The Bloomsbury Colleges | PhD Studentships | Studentships 2016 | Neighbourhood green space and children's cognition and behaviour (UCL IOE / LSHTM)
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Neighbourhood Green Space and Children's Cognition and Behaviour

Principle Supervisor: Professor Eirini Flouri (UCL IOE), Dr Emily Midouhas (UCL IOE)

Co-Supervisor: Dr Ellen Flint

Green neighbourhood environments are thought to make their residents healthier, happier, fitter and slimmer. However, there has been little research on the importance of neighbourhood green space for children. This project will attempt to fill this gap.

The existing research has two important limitations. First, it is mainly cross-sectional and therefore does not provide an accurate representation of how exposure to neighbourhoods over time may influence child outcomes. Related to this, neighbourhood composition, which influences the use of neighbourhood green space, may change over time. Also, the use children may make of increasingly independent access to green space is also likely to change with their age. Second, most research on this topic has a weak conception of neighbourhood, as it does not allow the amount of green space in adjacent areas to influence child outcomes. This assumption may be particularly hard to justify for residents of towns and cities, where neighbourhoods have a relatively small spatial scale and residents’ spatial behaviours are not confined simply to their neighbourhood of residence.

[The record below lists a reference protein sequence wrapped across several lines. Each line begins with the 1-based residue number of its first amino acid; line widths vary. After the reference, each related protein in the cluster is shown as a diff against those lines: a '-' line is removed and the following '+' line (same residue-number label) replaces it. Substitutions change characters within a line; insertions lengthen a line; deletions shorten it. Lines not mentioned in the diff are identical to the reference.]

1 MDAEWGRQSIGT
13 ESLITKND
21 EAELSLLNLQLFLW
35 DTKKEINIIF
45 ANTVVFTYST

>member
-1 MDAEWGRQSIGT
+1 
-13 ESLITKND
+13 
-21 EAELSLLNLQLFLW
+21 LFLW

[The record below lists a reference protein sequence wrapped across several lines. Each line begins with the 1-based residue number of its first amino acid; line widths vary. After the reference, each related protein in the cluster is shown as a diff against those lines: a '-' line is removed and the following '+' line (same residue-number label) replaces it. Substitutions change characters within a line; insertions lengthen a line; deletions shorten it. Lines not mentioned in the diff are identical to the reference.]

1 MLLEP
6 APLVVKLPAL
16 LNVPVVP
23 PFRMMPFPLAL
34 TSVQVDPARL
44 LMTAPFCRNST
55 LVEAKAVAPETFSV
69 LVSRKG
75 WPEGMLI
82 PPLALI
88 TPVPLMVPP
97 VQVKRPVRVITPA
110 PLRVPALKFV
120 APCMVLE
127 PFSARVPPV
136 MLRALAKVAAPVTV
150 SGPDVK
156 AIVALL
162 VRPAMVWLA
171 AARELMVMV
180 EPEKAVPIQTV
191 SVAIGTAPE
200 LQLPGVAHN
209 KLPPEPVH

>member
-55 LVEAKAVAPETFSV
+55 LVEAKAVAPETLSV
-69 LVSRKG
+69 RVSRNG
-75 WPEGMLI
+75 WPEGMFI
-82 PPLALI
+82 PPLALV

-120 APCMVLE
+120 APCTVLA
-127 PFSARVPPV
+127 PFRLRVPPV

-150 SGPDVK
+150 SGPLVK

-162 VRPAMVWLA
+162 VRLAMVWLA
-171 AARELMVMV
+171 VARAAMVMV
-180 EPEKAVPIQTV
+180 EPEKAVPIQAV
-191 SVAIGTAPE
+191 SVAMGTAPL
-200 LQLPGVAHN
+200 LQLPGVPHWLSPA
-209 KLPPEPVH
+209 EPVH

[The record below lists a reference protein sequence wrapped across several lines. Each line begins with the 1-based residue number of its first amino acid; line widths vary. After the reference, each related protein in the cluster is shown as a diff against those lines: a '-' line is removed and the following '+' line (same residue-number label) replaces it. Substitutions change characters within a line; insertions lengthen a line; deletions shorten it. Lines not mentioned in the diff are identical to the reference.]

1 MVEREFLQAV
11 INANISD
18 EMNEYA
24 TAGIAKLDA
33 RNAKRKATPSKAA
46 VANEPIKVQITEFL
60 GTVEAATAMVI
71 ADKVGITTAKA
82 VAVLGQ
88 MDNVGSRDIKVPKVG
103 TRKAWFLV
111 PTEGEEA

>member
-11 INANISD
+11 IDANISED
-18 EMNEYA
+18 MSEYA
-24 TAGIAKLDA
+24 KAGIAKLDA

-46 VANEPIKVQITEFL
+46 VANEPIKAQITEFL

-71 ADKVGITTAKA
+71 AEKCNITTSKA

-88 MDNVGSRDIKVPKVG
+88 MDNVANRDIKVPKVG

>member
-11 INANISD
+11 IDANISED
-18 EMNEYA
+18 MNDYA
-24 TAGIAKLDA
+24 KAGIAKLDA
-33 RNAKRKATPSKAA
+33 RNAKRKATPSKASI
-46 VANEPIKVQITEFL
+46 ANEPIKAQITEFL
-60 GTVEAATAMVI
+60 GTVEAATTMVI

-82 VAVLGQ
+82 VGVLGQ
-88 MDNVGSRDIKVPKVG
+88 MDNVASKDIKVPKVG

This project, using longitudinal data from the UK’s Millennium Cohort Study (MCS), a survey of more than 19,000 children, will meet its overall aim of exploring the effect of quantity of neighbourhood green space on children’s trajectories of cognitive and emotional/behavioural outcomes from 3 to 11 years, while addressing these limitations. It will track children over time and over any change of neighbourhood, and will take into account adjacent territories to their neighbourhood boundaries. It will also explore green space ‘effects’ separately for rural and urban areas, to avoid confounding neighbourhood green space with levels of rurality. Emotional and behavioural outcomes will be measured by the Strengths and Difficulties Questionnaire, and cognitive outcomes by the British Ability Scales. To better understand the impact of neighbourhood green space on children, this project will also compare the effect of quantity of green space with that of other aspects of the physical environment (detailed below). The project’s research objectives are discussed in detail below.